Wednesday, August 13, 2008
More on Spoken Latin
A short while ago I wrote a little post on the benefits of spoken Latin. Today, as I was wandering through the library stacks, I came across a little book which was published in 1669 entitled A New Way of Teaching Children the Latin Tongue by Use Alone. Originally published in French under the title Examen de la Maniere d'Enseigner le Latin aux Enfans, it was translated into English or, as the title page says, "Englished out of French". I flipped it open and, lo and behold, he was arguing that spoken Latin was the best method of learning the language. The standard "grammar/translation" method, the author argues, is not the right way to go. He cites the example of a small child whom he met and who, at the age of about four, "knowing no other Language, but Latin, [used] the same as other Infants do their Mother-tong". The author apparently talked to him twice and found that "it hath ev'n the dexterity to vary the expressions, when it is oblig'd to say often the same thing. It commits no fault in the Inflexions, and is not only exact in what it speaks, but with a strange quickness taketh up and corrects those, that speak not right" Imagine having your Latin corrected by a four year old!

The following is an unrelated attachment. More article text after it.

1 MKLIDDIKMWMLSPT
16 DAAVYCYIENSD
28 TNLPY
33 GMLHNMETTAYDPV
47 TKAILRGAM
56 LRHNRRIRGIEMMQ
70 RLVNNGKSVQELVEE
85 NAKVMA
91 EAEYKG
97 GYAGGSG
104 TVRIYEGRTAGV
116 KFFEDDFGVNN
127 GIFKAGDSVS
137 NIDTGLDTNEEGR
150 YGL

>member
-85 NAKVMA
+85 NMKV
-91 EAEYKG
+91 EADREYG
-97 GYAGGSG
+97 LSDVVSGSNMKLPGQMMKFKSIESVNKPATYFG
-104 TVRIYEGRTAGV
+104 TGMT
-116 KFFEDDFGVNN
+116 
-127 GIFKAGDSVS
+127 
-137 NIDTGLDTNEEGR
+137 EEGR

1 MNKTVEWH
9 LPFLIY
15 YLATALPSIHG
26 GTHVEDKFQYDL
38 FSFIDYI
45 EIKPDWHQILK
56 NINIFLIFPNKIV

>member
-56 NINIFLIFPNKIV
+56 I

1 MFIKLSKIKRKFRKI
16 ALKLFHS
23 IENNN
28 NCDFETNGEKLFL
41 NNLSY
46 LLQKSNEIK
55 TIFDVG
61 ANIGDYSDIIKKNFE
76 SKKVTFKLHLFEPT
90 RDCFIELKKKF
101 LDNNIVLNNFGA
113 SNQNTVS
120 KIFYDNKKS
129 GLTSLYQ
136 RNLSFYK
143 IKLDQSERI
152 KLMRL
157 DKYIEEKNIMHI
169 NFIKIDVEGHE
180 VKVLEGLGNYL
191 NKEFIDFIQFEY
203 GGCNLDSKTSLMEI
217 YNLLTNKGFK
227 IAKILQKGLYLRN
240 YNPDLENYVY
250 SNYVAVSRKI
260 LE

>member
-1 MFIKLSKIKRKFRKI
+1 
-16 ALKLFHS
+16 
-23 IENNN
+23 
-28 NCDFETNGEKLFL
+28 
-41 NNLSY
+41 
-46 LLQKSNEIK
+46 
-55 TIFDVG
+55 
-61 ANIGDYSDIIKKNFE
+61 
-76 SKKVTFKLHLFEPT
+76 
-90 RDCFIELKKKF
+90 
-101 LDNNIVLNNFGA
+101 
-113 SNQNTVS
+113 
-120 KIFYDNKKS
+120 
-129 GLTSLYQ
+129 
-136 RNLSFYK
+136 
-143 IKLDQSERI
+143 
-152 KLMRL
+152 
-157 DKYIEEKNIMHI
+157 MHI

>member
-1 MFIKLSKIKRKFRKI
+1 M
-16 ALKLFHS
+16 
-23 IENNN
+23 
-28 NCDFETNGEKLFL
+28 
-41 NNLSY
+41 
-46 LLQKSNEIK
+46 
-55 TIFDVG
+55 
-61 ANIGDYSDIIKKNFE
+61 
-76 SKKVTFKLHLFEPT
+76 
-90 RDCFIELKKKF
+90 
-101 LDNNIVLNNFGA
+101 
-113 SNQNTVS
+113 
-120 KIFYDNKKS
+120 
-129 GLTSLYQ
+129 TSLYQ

The author's point is basically that, this kid has a greater command of the language than those who learned Latin the standard way, and, since he [the kid] learned Latin through mere use and conversation alone, that this appears to be the best method. For, we learned our mother-tongue without being drilled on declensions and conjugations, moods and voices. Why not employ the same approach with second languages? Montaigne's first language was, apparently, Latin: he was only spoken to and could only respond in Latin when he was a child. Moreover, this in no way impaired him from learning French: he is considered one of the finest writers in the French language. Though, to be fair, we have to take Montaigne at his word in this; he relates this in one of his essays.
Languages were made not only to be read, but also to be spoken. I see no reason why Latin should be any different: using a language makes learning it a heck of a lot easier. Anyone who can find this little book should read it; rather humorously he treats some objections to his views, one of which is that "mothers shall not understand their own children"; the author thinks that one's first language should be Latin and their "vulgar" tongue learned later. To be fair, this is a bit extreme, perhaps. However, he does see the immense benefit of speaking the language, which is something I can definitely appreciate.